Communication | Collaboration | Team Strategy
Group contributions, resourcefulness, and creative thinking
Objectives of large group scavenger hunts can vary depending on the type of event to include: earning revenue, completing a certain number of challenges, and ensuring the balance of team dynamics and participation.
Small Medium Large
Large group scavenger hunt events typically are the most successful with teams that have at least 3 or more participants, and competing teams of at least 3 or more, preferably 5-15 groups.
Materials for large group scavenger hunt events can include: scavenger hunt lists and clues, backpacks, pencils, paper, compasses, cell phones, gps (geocaching), maps and more.
Room for group to meet and end up in; fun area for scavenger hunt
Typical scavenger hunt events for large groups will be facilitated outdoors in a down town city, zoo, outdoor theme park or other fun and adventurous location.
Scavenger hunt locations for large groups often follow a theme such as mission impossible or clue based themes.
The following is one idea for a large group scavenger hunt event: After groups are formed, ask one representative to come up and get a paper bag with the scavenger hunt list in it. Ask the group not to open the bag until you say, “go”. Establish the boundaries, which are usually the room itself. Tell them to be creative in finding the items on the list and put them in the bag. As long as they can justify it, and can convince the audience it will work. Call time after ten minutes. Have each group explain their items. If you choose to score the activity, have the audience clap, or an “impartial judge” decides.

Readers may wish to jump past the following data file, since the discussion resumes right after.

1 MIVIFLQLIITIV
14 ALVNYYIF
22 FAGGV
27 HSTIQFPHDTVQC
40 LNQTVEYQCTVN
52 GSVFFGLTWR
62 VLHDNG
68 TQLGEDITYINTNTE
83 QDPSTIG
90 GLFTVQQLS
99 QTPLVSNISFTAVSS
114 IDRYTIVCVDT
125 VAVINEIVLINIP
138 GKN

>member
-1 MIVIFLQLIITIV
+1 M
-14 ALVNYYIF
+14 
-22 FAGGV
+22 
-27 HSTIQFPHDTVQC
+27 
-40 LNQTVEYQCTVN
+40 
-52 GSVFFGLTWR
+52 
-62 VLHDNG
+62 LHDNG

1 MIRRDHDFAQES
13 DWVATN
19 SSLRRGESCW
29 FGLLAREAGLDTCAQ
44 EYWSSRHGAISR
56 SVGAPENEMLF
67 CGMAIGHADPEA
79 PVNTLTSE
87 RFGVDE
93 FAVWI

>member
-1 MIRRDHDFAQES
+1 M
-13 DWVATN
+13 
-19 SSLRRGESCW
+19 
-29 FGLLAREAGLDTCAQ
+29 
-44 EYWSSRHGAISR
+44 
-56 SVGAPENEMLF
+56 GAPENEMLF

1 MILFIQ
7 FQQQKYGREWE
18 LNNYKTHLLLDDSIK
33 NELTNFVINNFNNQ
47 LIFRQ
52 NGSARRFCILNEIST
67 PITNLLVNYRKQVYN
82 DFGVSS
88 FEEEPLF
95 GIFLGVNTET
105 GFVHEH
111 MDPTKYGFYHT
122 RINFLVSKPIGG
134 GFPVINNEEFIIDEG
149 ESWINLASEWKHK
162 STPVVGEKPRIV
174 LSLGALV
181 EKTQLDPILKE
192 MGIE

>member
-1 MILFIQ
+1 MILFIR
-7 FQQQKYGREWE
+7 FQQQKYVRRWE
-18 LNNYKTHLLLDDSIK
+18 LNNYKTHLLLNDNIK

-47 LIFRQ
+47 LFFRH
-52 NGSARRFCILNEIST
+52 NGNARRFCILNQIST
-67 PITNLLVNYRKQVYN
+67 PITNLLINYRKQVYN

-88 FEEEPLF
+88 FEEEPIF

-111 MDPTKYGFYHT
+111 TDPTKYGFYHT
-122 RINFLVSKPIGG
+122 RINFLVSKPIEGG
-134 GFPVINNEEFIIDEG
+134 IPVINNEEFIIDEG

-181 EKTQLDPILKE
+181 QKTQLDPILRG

Suggested scavenger hunt items:
2. Pet leash
3. Ticket stub
6. Out of state license
7. Bingo marker
8. Pocket knife
9.The oldest penny
10. Baby picture
1. magic wand
2. portable phone
4. an invention
6. musical instrument
7. spider web
10. flea circus trapeeze
If you are trying to orient a group to a new space, consider adding items such as “date stamp from library” or “parking ticket from garage”, “count the number of stairmasters in the gym” or similar challenges to help them learn the physical layout of the new space. .
Also consider thematic lists: camping trips, holidays, etc.
Variation: Alphabet scavenger hunt: have each group find something on their bodies that begins with each letter of the alphabet, have them record the words on a sheet of paper.
See a team scavenger hunt comparison chart for variations.
Build the Tallest tower
Communication | Collaboration | Team Strategy
Illustrate the importance of collaboration among groups working to achieve similar goals.
Demonstrate how competition can be potentially destructive.
1 pre-built tower made from:
15 Paper Cups
25 Popsicle Sticks
5 sheets of Construction Paper
enough Masking Tape to hold it together
3 packets containing the following items:
1 roll of Masking Tape
10 Paper Cups
25 Popsicle Sticks
4 sheets of construction paper
12” strip of Masking Tape
25 Paper Cups
15 Popsicle Sticks
8 sheets of construction paper
6” strip of Masking Tape
10 Paper Cups
35 Popsicle Sticks
3 sheets of construction paper
The setup requires pre-building a tower and dividing the materials into each packet. There is no model for the pre-built tower - it can look like anything you want - the more complicated it is the harder it will be for the groups to replicate.